With a combined fuel economy rating of 41 city/38 highway/40, this option uses less fuel. This SUV starts at $29,575, and AWD is included as standard.
Even though the current Toyota RAV4 Hybrid has been around since the 2016 model year, it is part of the fifth generation RAV4, which came out in 2019.
Like the regular RAV4, the hybrid version of the RAV4 can fit up to five people.
Features of Toyota RAV4 Hybrid
Better fuel efficiency
These SUVs both have good fuel efficiency, but the RAV4 Hybrid is the more frugal of the two.
With a combined fuel economy of 40 mpg, the EPA says that the RAV4 Hybrid has very low fuel costs of only $1,550 per year. Like the CR-V Hybrid, it also features AWD as standard, which is excellent for drivers in cold conditions.
Lower starting price
The starting price of the RAV4 Hybrid is over $2,400, which is less than the CR-V Hybrid’s. Value is also abundantly present.
Even the LE’s base level comes with AWD, Android Auto, Apple Car Play, Amazon Alexa, and a number of safety tech features. Pricing for these two SUVs’ loaded top versions is pretty comparable.
Toyota Safety Sense 2.0
Over the Honda Sensing system, the Toyota Safety Sense 2.0 comes with a few extra functions as standard.
Some of the safety technology features include automatic high beams, lane-departure alert with steering assistance, lane-tracing assistance, full-speed dynamic adaptive cruise control, and road sign assistance.
Another is automatic emergency braking with pedestrian recognition.
A 2.5-liter four-cylinder engine powers the RAV4 Hybrid, but that’s not all. There is also a hybrid system that uses electric motors and a hybrid battery pack to add to the power of the engine and make it fuel efficient.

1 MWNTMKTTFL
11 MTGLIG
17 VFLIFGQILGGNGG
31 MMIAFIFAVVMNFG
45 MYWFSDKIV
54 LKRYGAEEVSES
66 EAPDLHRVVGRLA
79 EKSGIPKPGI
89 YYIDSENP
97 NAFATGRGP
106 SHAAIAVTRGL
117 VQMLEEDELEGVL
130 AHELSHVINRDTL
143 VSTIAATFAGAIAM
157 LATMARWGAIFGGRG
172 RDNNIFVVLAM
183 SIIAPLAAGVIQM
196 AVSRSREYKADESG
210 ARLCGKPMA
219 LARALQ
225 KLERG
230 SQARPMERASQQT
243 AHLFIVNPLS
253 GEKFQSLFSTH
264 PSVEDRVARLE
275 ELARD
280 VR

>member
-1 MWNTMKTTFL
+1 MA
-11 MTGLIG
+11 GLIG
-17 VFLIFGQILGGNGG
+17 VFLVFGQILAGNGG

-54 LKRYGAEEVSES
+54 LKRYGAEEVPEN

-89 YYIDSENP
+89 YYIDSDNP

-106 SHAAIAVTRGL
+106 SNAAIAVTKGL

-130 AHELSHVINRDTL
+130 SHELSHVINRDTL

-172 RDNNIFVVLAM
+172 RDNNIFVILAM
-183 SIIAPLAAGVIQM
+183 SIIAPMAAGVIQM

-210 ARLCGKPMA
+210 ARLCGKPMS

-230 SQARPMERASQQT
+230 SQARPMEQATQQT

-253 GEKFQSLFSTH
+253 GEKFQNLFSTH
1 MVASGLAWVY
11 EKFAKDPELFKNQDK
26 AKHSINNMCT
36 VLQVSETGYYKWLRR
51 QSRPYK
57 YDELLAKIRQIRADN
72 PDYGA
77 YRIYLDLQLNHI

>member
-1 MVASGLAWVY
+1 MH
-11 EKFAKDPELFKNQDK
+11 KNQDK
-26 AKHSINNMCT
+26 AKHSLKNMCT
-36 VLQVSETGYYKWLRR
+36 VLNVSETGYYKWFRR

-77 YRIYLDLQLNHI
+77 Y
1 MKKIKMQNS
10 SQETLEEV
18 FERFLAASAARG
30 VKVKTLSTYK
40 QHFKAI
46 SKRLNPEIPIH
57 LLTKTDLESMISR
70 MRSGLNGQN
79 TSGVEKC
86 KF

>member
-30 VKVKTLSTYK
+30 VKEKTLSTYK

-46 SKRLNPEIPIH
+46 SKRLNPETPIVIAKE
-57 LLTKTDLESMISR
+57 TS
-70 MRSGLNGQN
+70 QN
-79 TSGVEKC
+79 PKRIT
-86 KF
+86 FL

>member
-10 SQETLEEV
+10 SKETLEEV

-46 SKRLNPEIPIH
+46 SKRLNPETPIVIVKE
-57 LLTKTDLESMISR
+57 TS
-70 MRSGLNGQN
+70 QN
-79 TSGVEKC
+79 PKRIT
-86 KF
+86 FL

The gasoline engine and electric motor in the RAV4 Hybrid add up to 219 horsepower. Additionally, all-wheel drive is standard.
The 2020 RAV4 Hybrid offers an EPA-rated projected combined city and highway fuel efficiency of 40 mpg in all trim levels.
This is a 10% improvement over the top-rated 2020 RAV4 model, which gets 30 mpg combined according to the EPA.
The RAV4 Hybrid’s standard 7-inch touchscreen serves as its focal point. The XSE and hybrid trims come with an 8-inch screen if you prefer something bigger.
Both displays include smartphone integration for Apple CarPlay® and Android AutoTM. That’s good news because Entune®, Toyota’s native operating system, can be difficult to operate.
Look for the Limited grade if you want a factory-installed navigation system. Some Limited’s also come with an optional surround-view camera or wireless charging pad.
You’ll appreciate the storage in the RAV4 Hybrid if you like the storage in the conventional RAV4. That is the case since they are identical.
The trunks of both cars measure 37.6 cubic feet behind the back seats. There is more than enough space for large quantities of sporting goods, camping gear, or even modest furniture pieces.
One drawback is that the floor of the trunk is higher than in other compact crossovers, so keep that in mind while carrying big items.
But the area is nice and has a power outlet and lots of places to tie things down. Overall, the usage of space is good.
Both the Toyota RAV4 Hybrid and the Honda CR-V Hybrid succeed in their fundamental goals: boosting fuel economy estimates while offering comparable levels of comfort and usability.
Each, though, has distinct priorities. For example, the RAV4 Hybrid is significantly faster. The CR-V Hybrid, on the other hand, has an excellent ride and is incredibly comfortable.
A tough competition must be made between Toyota RAV4 vs Honda CRV Hybrid. The CR-V Hybrid receives a little higher grade in the Edmunds method.
But if you ask me, mostly buyers would benefit more from the RAV4 Hybrid. Because of its superior real-world fuel efficiency, the Toyota may have won the award on its own.
Additionally, the RAV4 Hybrid wins in the battle for the cargo area. These benefits, in my opinion, make it exceptional.